6. That's a really nice job on the planking. Don't think you need to obsess over wood filler, I seem to remember using a walnut coloured filler that blended in quite nicely (even though I painted over it!) - think because there is so much colour difference with the actual wood it tends to blend in. For smaller gaps, a technique that works well is to put PVA in the gap, you can then rub in walnut sanding dust or once the PVA has set a little, sand over the surface and the wood dust will set in the PVA. This is surprisingly easy and effective, used this quite a bit on my current build. For the bulwark bulkheads, think many people use some sort of saw to help get these off, twisting never quite seems safe!
  7. Gents, very much appreciate the information being shared. Could I please suggest that any further discussion on gun rigging and cannon firing techniques and procedures find their way into a specific post for that purpose, there are already quite a few of these already on the site and definitely better placed there to keep all content relevant and on topic. Of course more than happy to answer questions on the approach taken for this model.
  8. From what I've seen, the edge would be rounded off, but to varying degrees. The more tapered at the top of the stem, the more rounded the profile. Nearer the keel the profile would be more square as it transitions to the width of the keel.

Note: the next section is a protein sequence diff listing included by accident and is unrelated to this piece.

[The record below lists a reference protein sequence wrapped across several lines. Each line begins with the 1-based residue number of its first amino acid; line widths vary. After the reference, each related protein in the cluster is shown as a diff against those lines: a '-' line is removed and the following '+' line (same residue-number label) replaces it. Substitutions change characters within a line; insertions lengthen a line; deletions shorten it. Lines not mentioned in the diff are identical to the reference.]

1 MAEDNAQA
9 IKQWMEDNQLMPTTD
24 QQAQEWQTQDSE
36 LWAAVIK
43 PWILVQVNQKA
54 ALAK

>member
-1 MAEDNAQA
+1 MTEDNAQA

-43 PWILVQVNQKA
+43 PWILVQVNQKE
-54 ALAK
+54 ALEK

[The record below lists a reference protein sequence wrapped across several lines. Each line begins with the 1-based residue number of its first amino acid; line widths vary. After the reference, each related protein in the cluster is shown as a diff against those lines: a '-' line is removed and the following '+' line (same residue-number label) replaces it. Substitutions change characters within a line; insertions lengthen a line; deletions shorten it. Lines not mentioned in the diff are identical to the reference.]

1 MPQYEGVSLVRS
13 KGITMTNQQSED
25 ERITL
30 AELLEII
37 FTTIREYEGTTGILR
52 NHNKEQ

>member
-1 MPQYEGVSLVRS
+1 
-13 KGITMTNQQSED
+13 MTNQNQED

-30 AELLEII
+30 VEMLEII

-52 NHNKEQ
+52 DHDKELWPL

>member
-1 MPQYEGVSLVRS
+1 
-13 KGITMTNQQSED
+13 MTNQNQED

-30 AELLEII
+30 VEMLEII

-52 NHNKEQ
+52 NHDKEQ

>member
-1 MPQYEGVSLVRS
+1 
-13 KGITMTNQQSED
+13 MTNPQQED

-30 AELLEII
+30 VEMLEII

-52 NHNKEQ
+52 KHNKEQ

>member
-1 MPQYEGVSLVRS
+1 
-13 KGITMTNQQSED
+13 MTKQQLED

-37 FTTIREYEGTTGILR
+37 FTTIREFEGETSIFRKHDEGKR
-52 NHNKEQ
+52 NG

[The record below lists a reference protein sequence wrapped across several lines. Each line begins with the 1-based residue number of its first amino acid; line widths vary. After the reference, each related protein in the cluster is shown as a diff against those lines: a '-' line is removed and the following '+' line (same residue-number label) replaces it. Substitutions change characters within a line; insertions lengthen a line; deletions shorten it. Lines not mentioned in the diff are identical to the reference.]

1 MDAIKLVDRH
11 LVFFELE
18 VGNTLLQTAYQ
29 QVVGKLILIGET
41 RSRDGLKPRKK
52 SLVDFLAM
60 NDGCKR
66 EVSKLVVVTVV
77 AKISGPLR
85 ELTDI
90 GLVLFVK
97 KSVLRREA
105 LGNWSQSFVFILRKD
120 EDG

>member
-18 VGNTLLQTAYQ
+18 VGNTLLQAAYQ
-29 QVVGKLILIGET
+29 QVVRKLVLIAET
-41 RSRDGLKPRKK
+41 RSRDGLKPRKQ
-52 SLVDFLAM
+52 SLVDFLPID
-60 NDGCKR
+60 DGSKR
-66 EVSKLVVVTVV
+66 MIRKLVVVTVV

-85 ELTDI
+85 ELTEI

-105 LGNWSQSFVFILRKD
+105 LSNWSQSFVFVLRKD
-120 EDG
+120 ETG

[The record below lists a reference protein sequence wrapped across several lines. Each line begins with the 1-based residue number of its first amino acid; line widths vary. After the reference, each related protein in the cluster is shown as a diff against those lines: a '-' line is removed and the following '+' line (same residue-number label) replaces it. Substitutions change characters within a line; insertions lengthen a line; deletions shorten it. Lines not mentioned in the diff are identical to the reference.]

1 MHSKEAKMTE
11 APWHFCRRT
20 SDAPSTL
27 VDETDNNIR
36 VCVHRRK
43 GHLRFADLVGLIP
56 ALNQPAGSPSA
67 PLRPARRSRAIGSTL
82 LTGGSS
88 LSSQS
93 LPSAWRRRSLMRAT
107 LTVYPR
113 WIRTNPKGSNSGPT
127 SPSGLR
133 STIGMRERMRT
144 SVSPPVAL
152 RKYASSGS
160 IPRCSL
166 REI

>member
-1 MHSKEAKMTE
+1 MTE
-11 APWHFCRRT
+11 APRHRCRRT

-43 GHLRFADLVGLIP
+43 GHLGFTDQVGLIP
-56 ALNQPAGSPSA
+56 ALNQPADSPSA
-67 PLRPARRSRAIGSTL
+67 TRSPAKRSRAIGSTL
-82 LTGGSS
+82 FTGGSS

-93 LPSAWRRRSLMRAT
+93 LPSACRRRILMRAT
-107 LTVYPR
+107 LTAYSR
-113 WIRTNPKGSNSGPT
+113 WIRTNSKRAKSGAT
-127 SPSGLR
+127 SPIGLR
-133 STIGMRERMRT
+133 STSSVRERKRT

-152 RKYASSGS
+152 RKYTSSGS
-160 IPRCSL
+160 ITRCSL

9. Vane - My preference is always to look to evidence where possible for inspiration. "The Sailing Frigate" by Robert Gardiner is an illustrated book charting the history of the frigate using contemporary models...I take no credit for anything! The following images are from the National Maritime Museum collections site, but are illustrated in book mentioned. Minerva (1780) showing the yellow ochre bulwarks with red spirketting https://collections.rmg.co.uk/collections/objects/66278.html Winchelsea (1772) showing the black coamings https://collections.rmg.co.uk/collections/objects/66277.html